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Building Out EV Charging Capabilities Key to Sustained Consumer EV Growth

Successful EV adoption hinges on a robust infrastructure. Fortunately, demand for EV charging stations is growing as stakeholders strive to build out EV infrastructure.

Closeup of EV charging station

March 30, 2021

Are markets finally aligned for electric vehicle (EV) growth? All indicators point to yes as key sectors increased their commitments to EV technology. On the consumer side, global EV sales rose 43% in October 2020 to reach over 3.2 million units for the first time, said EV-volumes, a Sweden-based consultancy. In anticipation of more stringent emissions rules globally, automakers have also stepped up their EV plans.

Manufacturers such as Ford committed to selling only battery-powered cars in Europe by 2023, while Volvo announced on March 2 an entire phase-out of the internal combustion engine in its lineup, irrespective of the market, by 2030.

The auto industry has been moving toward electric vehicles for years, but its shift took on new urgencies when the world failed to meet its promises under the Paris Agreement.

Adding to its importance, newly elected U.S. President Joe Biden signaled his administration's commitment to EV when he announced in January plans to replace the government's vehicle fleet with electric vehicles assembled in the U.S.

In Europe, countries such as the United Kingdom, Austria, and China pledged to end the production and sale of internal combustion engines permanently. 

While manufacturers prepare to ramp up EV offerings, successful EV adoption hinges on a robust infrastructure; after all, EV owners need charging stations if they want to do more than admire the beauty of their vehicles.

Fortunately, the demand for EV charging stations is also growing as stakeholders strive to build out EV infrastructure.

ReportLinker.com announced on March 2 that the global EV charging station market is expected to reach $36.87 billion (USD) by 2026, with a CAGR of 44.44%. International players such as Schneider Electric, Siemens and ABB, along with various startups, are moving fast to meet the anticipated growth in EV sales.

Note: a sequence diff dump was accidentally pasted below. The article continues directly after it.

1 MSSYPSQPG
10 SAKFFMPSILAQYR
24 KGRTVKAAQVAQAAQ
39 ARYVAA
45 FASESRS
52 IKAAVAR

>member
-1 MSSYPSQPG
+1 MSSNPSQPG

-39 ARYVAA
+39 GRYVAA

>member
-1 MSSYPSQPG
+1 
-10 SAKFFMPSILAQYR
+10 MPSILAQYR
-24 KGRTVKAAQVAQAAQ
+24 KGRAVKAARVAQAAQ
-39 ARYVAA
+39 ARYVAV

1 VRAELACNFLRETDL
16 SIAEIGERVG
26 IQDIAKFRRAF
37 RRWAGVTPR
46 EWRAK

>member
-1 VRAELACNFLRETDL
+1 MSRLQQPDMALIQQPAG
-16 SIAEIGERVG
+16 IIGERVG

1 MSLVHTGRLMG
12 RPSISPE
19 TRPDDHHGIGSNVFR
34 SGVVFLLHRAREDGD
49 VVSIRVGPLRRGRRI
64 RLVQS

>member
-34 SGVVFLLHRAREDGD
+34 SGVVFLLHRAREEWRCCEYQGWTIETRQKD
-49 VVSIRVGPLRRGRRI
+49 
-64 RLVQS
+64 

The Swiss bank UBS has estimated that $360 billion (USD) needs to be spent over the next eight years to keep pace with EV sales.

EV charging stations have not hit mass density yet, said Scott Picco, business development manager with UL’s Energy and Industrial Automation division.  Picco, who also owns an EV, advised drivers to plan for extended travel.

"EV drivers currently have to map out routes based on the availability of charging stations," Picco said. "Because different manufacturers design using proprietary technology, drivers not only have to find charging stations but locate charging stations with work with their model's unique charging port."

EV Charging: Under construction

In Europe, automakers, such as BMW, Mercedes-Benz, Ford and Volkswagen, are working together to develop 400 high-power charging stations in 18 European countries.

While in the U.S., EVgo celebrated its 800th fast-charging location in 2020. The company said in its announcement that EVgo serves more than 200,000 customers who drive fast-charge-capable electric vehicles.

"Fast-charging testing makes up a lot of our projects globally," Picco said. "To really instill consumer confidence and encourage EV growth, vehicle charging needs to be comparable to refueling. If it takes too long to charge a vehicle or charging stations are scarce, the market will continue to increase slowly."

EV Charging: Testing and certification

For the EV charging infrastructure, the different combinations of plugs and communication protocols make it difficult for EVs to become mainstream. The number of formats will need to be limited to help overcome consumer barriers and keep costs down.

As stakeholders compete for space in the industry, UL recognizes that EV charging manufacturers need to get their products certified and launched on time.

With laboratories in Asia, Europe and the United States, EV charging can easily access local technical expertise, language support and project management in one convenient location for on time and on budget positioning.

Additionally, UL expanded its Frankfurt - Neu-Isenburg facility to meet Europe’s accelerated EV growth. The facility’s state-of-the-art technology and technical expertise address the industry’s growing demand for AC and DC fast charging testing and certification.

By offering global testing and certification solutions for one of Europe’s most important EV charging footprints, EV charging infrastructure and vehicle manufacturers can mitigate their safety and performance risks throughout the entire product life cycle.

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